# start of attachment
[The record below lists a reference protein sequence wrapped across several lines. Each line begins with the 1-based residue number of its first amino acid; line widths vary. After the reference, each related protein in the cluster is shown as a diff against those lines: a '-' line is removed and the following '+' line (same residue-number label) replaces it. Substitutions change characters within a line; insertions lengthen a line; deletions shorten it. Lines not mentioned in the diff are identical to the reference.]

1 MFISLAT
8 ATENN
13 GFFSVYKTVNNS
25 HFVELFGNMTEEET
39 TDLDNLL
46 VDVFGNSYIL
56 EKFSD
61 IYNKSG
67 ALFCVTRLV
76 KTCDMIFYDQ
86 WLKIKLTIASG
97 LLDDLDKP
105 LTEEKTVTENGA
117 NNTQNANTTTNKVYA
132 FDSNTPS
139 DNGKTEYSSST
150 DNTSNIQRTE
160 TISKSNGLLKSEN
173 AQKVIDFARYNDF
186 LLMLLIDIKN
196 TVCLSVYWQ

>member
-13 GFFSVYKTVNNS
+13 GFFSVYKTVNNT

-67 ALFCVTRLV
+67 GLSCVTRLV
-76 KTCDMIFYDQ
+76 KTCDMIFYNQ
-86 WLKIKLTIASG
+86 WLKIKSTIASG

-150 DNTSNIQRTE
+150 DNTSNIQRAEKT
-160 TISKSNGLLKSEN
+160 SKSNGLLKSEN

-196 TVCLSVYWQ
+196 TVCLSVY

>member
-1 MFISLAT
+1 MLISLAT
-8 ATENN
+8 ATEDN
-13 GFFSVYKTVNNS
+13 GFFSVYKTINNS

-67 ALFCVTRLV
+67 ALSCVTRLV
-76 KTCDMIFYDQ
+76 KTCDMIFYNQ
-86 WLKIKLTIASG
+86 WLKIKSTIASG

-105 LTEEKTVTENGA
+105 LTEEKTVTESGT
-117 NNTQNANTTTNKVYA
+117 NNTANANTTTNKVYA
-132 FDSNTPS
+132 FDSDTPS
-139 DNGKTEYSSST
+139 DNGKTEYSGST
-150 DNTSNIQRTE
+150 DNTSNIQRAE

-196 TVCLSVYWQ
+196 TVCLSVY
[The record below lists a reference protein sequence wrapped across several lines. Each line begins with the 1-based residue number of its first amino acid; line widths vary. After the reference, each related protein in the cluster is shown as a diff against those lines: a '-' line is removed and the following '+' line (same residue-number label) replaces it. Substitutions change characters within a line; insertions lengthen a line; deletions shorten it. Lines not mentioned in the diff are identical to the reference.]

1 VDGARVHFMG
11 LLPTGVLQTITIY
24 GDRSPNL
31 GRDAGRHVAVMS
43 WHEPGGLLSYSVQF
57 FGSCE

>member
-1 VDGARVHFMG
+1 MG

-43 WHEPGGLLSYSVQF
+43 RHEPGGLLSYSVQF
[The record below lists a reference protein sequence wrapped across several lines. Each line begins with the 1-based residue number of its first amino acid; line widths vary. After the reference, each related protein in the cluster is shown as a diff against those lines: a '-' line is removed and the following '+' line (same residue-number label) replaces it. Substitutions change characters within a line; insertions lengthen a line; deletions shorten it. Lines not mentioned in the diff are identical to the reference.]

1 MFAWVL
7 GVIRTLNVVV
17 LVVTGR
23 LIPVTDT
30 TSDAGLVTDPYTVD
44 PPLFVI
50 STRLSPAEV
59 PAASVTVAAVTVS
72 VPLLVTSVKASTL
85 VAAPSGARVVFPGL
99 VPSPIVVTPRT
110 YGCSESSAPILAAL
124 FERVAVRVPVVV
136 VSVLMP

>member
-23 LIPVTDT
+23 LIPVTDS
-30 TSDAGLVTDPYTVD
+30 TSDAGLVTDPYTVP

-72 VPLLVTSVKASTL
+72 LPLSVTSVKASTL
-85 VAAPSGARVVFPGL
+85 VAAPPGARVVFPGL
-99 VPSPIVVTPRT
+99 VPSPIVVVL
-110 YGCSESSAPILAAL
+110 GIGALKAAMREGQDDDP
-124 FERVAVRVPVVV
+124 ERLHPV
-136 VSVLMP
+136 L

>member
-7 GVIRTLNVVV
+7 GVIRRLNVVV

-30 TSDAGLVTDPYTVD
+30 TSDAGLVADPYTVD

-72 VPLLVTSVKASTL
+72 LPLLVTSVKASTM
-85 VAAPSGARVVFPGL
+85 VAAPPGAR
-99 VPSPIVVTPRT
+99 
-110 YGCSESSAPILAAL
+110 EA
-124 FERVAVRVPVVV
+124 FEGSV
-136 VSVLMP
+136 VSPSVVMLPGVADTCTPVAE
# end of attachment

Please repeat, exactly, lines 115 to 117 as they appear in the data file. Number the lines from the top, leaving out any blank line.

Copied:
+85 VAAPPGAR
-99 VPSPIVVTPRT
+99 